Kingpin, Khubsoorat, Kothewaali: How Rekha Redefined the Heroine in Bollywood

On the actress's 68th birthday, we look back at some of her most iconic roles
Kingpin, Khubsoorat, Kothewaali: How Rekha Redefined the Heroine in Bollywood

When asked if she feels conscious about the fact that she is a superstar, Rekha said in a 1986 BBC interview, “I’m more conscious of the fact that you all believe that I’m a superstar. I simply believe that I’m an artist.” This was perhaps one of the earliest nods to the fact that Rekha took her acting seriously, but not her stardom. Being a woman and an actor can be frustrating and this was especially true back when Rekha established herself as one of Indian cinema’s most beloved figures. Finding that balance between complex roles, thought-provoking storylines, glamour and commercial success was all the more challenging in the Seventies and Eighties, when all eyes seemed to be on men being manly. Yet despite all this, Rekha thrived. She took on challenges, she pushed boundaries; and in her five-decade-long career, she’s proved that no matter what role she plays — wife, ex-wife, mother, courtesan, vamp — Rekha is always the star.

Born to Telugu actor Pushpavalli and superstar Gemini Ganesan (who abandoned them while Rekha was a child), the actor has said in the past that she didn’t harbour dreams of joining the film industry. “Mujhe toh maar maar ke banaya gaya that (I was beaten into the mould of an actress),” she said in an interview. She was still a child when she made her debut in South Indian films and was sixteen when she appeared in her first Hindi film, Sawan Bhadon (1970). The film was a commercial success but its heroine — dusky, heavy and full-bodied — was mocked and criticised for her appearance. Six years later, in Do Anjaane (1976) and opposite Amitabh Bachchan, there appeared a new Rekha – slim, poised, confident and far more self-assured as an actor.

Also Read: Book Review: Rekha: The Untold Story

Perhaps because of the misogynist critique she received about her appearance in her early years, Rekha would almost always choose roles of glamorous women who were as complex as they were beautiful. In roles like Vasantsena, from Girish Karnad’s Utsav (1984), she raised heart rates and eyebrows, all the while emphasising the courtesan’s intelligence and independent spirit. The buzz around Aastha: In the Prison of Spring (1997) might have been because audiences were curious about the much talked-about erotic scenes, but Rekha’s performance underscored the constraints that bind a middle-class, Indian homemaker. She dominated the Eighties and the Nineties, with roles that ranged from being unabashedly commercial to hard-hitting and unconventional. Her choices redefined the parameters for a heroine in Hindi cinema.

By the time the 2000s rolled around, Rekha’s contemporaries were playing the ageing mother – the final rung for actresses once they’re considered past their prime. However, Rekha actively resisted this, beginning the decade with significant roles in Bulandi (2000), Zubeidaa (2001) and Lajja (2001). It was finally in Rakesh Roshan’s cultural phenomenon Koi… Mil Gaya (2003) that the actress was seen in the role of a single mother with a mentally-disabled child (but with a flashback that showed her in a more glamorous avatar). The actress, in response to the criticism of her work, had once said, “I don't have problems playing anything. I've reached a stage where I could do justice to any role that came my way. It could be the role of a mother, a sister-in-law; negative, positive, sensational or anything." We agree.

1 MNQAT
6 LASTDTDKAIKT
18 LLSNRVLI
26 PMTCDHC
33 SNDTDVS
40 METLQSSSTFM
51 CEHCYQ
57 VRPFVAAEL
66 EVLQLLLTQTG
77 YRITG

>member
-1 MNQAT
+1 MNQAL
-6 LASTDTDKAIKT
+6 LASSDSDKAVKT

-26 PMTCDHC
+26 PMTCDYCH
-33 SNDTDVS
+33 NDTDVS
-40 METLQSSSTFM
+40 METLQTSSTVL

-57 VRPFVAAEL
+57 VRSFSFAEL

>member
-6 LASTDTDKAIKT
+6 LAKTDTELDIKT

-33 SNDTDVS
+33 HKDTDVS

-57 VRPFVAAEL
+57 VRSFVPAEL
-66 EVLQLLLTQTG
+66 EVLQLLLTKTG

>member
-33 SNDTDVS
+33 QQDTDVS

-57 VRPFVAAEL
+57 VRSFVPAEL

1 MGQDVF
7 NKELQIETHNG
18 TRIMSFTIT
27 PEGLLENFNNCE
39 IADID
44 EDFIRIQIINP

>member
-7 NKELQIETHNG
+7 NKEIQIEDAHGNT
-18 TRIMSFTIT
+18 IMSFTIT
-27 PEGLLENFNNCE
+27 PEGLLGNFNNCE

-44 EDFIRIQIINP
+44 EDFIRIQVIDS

Here’s a look at some iconic roles from Rekha’s filmography.

Ghar (1978)

Ghar officially announced Rekha’s arrival as an actor. By this time, she was a star of commercial Hindi cinema so the decision to play a married woman dealing with the trauma of a gang rape was unexpected and bold. In an interview, Rekha said it was Ghar that pushed her to take a serious interest in acting. “I’ve never liked the whole of any of my films. But the rape scene, I felt, was very realistic,” she said. Manik Chatterjee’s film can almost be divided into two halves – part one builds the charming love between a newly-wed couple and the next deals with the traumatic experience of rape. Rekha, as Aarti, carries both parts of the narrative with aplomb. Notice her indulgent fantasising in the song “Tere Bina Jiya Jaaye Na” as she looks at pictures of her lover and how the breezy romanticism offers a stark contrast to later scenes like the one in which Aarti dreams that she’s returned home from hospital, only to find her husband behaving coldly. The misplaced guilt of being raped is writ large on Rekha’s face as she navigates being in denial about her husband’s apathy and the suspicion that it is, perhaps, her fault.

Khubsoorat (1980)

Saare niyam tod do, (Break all the rules)” sang a wise, rebellious woman. Hrishikesh Mukherjee’s comedy-drama Khubsoorat is highly celebrated to this date and rightly so because this film is a dose of pure serotonin. Powered by Gulzar’s rooted humour (he wrote the dialogue) and Rekha as the outspoken and irrepressible Manju, the film is about Manju’s mission to free a household from the tyrannical grasp of a controlling matriarch. Until this point, Rekha had been seen in a number of largely gharelu (homely) roles, which made Khoobsurat a welcome change of pace. She seems to feel at home in the skin of a jovial prankster and her comic timing is perfect. When her sister is about to be visited by her prospective husband, Manju hilariously explodes, “Arey didi, tu kya teen saron waali ladki hai? Yaa maut ke kooi main chalne waali motorcycle? Jo tujhe dekhne aayenge? (Are you a freak or a spectacle of some sort that they’re going to make an exhibition of you?)” The year of 1980 saw hit films like Qurbaani, Karz and Shaan, all of which featured male-dominated narratives. Khubsoorat, riding on the talents of Rekha and Mukherjee, won the Filmfare Award for Best Film and Best Actress. If ‘saare niyam tod do’ is Manju’s motto, it would be safe to say Rekha took a leaf out of Manju’s book.